The modern game is far slicker and far faster than in previous decades, and this is another reason to love 3G and 4G pitches. If you like to see speedy interaction between players and lively passing to feet, you can’t expect the skill levels to be so high when teams are playing on an uneven quagmire.
Overall, the adoption of semi-artificial pitches has to be a good thing, if only because none of us wants to go back to the bad old days of boring route one football. But with this acceptance there has to be a proviso that surfaces need to be no more likely to contribute to injuries than traditional grass pitches.
For Bale, a run-out against the part-timers of Andorra may be a fairly straightforward affair, and will give him a chance to add to his international goal tally. For his bosses at Real Madrid, the chances are the focus will be on how quickly he manages to get up when he falls to the floor after a tackle.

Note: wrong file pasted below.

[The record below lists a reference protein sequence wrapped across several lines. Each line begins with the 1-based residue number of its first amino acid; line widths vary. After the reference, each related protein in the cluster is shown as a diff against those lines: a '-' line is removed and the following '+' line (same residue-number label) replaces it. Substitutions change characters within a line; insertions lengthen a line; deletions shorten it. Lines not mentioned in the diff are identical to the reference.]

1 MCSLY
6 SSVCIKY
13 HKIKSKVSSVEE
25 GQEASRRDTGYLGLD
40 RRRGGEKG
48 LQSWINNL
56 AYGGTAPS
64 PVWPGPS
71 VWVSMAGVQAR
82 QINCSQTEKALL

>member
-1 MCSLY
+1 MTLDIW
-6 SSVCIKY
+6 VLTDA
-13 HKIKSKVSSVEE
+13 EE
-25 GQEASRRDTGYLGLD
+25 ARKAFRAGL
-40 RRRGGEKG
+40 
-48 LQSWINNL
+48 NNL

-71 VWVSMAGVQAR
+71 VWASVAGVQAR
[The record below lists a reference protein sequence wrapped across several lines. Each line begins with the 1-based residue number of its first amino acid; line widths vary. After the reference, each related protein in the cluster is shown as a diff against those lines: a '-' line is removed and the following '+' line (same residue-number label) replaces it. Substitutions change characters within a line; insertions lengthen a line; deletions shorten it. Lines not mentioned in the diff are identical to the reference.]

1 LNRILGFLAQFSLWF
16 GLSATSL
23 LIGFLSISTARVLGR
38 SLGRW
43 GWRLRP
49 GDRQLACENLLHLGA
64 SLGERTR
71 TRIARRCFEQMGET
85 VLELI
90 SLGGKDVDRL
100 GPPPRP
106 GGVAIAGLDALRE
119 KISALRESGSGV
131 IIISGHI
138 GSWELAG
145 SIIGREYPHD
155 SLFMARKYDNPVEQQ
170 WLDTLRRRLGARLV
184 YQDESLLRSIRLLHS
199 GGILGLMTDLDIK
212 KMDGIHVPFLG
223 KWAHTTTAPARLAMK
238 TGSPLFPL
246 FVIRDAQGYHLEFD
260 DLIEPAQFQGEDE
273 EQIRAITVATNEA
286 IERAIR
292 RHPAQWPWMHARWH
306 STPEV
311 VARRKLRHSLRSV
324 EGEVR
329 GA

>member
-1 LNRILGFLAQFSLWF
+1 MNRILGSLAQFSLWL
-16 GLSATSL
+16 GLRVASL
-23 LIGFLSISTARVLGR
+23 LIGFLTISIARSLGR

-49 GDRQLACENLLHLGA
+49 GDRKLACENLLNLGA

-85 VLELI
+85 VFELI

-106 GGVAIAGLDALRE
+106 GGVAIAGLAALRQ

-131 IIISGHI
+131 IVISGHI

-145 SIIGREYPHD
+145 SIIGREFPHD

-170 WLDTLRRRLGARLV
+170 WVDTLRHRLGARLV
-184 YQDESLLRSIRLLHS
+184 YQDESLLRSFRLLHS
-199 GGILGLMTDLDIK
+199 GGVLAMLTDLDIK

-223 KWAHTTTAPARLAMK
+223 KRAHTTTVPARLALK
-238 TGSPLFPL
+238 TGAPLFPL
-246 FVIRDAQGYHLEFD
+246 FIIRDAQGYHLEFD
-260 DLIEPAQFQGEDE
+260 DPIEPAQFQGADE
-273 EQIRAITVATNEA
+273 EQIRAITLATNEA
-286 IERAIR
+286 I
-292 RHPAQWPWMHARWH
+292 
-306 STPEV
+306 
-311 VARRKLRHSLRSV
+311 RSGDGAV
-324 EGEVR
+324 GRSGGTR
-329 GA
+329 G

There are some who wonder whether Bale will continue to play as often for his country if artificial pitches become more common. This is surely an unlikely outcome for a player who has always been proud to wear the Welsh shirt. By the time the ref blows for full-time in Andorra, however, he, along with several people located in the Spanish capital, will be hoping to breathe a large sigh of relief.